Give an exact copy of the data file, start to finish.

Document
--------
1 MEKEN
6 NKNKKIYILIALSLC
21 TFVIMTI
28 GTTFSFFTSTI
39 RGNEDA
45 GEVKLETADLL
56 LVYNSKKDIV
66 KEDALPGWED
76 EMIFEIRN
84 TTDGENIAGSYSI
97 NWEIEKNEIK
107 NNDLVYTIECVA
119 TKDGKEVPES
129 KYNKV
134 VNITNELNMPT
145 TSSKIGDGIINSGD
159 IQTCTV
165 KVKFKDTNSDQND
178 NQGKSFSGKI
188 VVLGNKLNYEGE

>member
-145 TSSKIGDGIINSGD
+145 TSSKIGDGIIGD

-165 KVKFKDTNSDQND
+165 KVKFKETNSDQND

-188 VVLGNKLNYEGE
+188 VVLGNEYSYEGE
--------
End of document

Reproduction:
1 MEKEN
6 NKNKKIYILIALSLC
21 TFVIMTI
28 GTTFSFFTSTI
39 RGNEDA
45 GEVKLETADLL
56 LVYNSKKDIV
66 KEDALPGWED
76 EMIFEIRN
84 TTDGENIAGSYSI
97 NWEIEKNEIK
107 NNDLVYTIECVA
119 TKDGKEVPES
129 KYNKV
134 VNITNELNMPT
145 TSSKIGDGIINSGD
159 IQTCTV
165 KVKFKDTNSDQND
178 NQGKSFSGKI
188 VVLGNKLNYEGE

>member
-145 TSSKIGDGIINSGD
+145 TSSKIGDGIIGD

-165 KVKFKDTNSDQND
+165 KVKFKETNSDQND

-188 VVLGNKLNYEGE
+188 VVLGNEYSYEGE